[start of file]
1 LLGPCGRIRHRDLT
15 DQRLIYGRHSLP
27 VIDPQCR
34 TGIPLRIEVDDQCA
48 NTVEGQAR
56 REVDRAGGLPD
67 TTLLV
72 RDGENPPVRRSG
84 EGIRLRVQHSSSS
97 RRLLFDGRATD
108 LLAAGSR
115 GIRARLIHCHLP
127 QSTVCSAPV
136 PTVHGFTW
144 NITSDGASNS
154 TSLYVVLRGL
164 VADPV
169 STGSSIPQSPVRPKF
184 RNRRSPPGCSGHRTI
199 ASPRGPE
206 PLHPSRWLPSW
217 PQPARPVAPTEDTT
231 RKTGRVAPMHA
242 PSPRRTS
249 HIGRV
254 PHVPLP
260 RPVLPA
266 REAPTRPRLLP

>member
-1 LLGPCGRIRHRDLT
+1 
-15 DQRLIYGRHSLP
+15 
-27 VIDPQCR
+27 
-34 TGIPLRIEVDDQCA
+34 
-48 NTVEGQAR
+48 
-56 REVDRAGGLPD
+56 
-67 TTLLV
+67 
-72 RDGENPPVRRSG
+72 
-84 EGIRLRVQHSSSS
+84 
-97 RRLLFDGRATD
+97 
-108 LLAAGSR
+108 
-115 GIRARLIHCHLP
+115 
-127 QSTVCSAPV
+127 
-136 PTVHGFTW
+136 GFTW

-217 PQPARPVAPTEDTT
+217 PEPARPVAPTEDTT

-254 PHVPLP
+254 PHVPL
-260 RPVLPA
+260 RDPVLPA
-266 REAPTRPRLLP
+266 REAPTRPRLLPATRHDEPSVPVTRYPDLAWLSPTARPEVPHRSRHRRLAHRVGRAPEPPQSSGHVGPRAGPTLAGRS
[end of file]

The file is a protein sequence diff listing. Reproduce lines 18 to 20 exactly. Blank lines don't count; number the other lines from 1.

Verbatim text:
169 STGSSIPQSPVRPKF
184 RNRRSPPGCSGHRTI
199 ASPRGPE